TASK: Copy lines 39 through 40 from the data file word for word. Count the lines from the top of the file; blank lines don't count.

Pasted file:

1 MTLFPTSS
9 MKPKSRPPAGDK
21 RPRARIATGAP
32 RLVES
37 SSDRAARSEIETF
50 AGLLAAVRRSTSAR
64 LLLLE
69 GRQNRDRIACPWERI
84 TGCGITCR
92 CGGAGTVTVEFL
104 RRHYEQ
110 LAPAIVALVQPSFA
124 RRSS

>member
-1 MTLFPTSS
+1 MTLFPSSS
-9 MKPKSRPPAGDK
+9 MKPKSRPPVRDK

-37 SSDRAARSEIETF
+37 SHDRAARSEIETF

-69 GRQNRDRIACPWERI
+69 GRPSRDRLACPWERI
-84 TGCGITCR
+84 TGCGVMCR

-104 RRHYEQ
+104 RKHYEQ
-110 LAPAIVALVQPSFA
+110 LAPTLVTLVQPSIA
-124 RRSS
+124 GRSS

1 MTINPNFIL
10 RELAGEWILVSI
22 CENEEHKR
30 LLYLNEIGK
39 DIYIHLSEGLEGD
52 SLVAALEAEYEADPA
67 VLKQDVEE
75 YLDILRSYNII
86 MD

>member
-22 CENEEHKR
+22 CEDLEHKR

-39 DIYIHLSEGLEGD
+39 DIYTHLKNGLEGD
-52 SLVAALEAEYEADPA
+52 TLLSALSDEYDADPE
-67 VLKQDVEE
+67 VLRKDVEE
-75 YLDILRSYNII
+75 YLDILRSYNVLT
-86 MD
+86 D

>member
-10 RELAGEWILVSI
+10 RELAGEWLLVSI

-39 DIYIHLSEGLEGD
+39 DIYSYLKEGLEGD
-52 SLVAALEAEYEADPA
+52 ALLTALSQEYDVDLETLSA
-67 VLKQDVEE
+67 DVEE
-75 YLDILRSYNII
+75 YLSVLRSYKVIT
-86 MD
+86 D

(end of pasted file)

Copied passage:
86 MD

>member